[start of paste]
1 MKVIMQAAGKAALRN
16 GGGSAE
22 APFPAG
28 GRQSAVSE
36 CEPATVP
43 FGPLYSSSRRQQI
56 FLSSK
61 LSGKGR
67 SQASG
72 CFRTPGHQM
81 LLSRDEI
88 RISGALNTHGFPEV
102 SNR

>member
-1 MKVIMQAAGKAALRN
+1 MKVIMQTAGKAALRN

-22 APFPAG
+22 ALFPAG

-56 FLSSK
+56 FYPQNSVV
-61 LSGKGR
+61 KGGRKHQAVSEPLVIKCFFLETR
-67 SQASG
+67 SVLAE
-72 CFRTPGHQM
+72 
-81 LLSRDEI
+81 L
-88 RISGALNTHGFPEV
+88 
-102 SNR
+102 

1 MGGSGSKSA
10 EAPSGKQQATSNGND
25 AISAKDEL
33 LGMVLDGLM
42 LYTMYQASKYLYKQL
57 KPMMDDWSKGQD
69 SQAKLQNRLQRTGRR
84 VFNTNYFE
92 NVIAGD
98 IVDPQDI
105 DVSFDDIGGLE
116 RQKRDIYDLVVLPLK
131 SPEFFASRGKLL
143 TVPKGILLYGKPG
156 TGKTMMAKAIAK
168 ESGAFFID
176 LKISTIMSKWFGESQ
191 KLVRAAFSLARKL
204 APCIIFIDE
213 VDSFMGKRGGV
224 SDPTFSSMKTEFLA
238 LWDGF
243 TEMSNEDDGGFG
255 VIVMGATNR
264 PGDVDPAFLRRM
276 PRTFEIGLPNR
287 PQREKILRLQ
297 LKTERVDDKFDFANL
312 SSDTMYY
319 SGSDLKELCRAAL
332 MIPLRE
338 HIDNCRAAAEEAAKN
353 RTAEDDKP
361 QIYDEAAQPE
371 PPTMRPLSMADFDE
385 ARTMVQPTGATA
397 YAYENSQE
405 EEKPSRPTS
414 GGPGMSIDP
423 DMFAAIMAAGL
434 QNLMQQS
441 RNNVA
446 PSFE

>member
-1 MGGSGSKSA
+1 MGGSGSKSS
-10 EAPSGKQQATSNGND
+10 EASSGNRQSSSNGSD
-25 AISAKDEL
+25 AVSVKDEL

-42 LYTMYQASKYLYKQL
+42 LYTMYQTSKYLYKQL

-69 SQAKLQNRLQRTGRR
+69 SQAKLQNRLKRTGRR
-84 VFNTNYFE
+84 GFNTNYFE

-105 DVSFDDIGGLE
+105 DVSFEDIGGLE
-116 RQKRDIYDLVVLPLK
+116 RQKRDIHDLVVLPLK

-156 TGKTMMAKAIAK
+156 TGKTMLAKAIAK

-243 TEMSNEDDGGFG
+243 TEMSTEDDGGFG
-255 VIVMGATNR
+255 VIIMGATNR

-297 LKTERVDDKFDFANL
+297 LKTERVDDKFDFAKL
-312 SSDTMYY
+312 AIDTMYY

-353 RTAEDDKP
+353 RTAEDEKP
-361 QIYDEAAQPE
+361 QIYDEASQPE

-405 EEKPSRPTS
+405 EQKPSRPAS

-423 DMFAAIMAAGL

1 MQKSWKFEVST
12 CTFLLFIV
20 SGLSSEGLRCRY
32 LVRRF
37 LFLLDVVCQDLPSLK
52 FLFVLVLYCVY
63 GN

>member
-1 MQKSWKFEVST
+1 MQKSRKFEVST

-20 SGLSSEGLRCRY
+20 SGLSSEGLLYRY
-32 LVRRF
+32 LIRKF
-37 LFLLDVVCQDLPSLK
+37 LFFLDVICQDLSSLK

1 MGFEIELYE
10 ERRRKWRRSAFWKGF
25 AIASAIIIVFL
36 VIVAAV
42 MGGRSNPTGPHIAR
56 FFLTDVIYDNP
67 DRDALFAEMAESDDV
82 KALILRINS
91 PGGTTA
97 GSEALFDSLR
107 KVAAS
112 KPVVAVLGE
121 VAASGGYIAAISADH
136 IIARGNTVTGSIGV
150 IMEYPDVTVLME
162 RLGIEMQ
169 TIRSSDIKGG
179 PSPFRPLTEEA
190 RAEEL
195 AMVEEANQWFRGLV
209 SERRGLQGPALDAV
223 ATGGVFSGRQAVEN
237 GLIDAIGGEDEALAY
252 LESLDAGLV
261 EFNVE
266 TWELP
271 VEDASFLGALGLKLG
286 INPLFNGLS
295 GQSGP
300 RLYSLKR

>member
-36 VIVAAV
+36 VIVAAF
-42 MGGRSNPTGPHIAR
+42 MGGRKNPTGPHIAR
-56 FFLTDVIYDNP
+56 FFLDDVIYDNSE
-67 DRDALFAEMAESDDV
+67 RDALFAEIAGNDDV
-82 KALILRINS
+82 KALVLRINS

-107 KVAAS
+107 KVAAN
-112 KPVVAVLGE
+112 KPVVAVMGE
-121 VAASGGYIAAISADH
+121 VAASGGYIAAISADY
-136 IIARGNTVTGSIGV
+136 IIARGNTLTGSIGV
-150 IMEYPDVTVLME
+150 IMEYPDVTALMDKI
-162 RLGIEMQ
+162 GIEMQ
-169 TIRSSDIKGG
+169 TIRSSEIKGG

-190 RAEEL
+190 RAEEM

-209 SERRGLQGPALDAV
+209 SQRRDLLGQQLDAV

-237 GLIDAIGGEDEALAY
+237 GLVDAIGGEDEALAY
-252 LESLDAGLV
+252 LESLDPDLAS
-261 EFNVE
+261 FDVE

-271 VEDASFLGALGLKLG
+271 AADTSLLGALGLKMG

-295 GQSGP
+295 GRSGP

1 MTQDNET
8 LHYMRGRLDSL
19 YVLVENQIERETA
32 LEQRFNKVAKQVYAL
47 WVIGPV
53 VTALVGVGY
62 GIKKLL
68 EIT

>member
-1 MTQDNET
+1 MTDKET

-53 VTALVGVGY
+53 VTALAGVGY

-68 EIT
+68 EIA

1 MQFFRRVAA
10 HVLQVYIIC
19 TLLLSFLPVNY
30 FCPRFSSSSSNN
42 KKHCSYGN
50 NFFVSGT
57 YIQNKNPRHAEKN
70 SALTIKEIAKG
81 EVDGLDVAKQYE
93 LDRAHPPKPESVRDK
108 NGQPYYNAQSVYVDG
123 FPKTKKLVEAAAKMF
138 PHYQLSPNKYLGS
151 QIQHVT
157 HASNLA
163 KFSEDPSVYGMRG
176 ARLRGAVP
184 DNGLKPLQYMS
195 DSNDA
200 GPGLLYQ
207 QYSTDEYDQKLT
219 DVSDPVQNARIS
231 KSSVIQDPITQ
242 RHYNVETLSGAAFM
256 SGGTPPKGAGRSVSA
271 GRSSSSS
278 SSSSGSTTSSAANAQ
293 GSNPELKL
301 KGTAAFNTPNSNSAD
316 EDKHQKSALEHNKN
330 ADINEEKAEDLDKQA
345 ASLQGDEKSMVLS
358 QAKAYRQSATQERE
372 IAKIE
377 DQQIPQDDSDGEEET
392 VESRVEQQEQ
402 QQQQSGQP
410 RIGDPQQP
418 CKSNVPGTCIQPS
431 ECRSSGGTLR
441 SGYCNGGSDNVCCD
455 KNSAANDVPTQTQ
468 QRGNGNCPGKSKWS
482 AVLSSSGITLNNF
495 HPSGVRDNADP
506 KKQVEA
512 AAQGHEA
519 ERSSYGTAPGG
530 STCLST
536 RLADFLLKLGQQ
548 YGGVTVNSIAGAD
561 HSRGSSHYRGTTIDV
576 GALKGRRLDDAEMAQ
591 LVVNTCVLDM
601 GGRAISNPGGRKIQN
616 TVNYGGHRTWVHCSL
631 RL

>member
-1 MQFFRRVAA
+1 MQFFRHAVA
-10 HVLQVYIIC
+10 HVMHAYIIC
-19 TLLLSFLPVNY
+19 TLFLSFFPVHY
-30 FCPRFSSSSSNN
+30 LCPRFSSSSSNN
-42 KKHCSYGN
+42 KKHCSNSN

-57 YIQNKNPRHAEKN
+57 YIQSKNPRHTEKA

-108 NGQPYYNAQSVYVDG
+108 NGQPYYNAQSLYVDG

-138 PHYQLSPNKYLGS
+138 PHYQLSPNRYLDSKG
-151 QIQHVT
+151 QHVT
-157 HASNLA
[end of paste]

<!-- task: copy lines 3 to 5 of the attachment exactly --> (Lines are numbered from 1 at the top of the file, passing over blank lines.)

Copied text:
22 APFPAG
28 GRQSAVSE
36 CEPATVP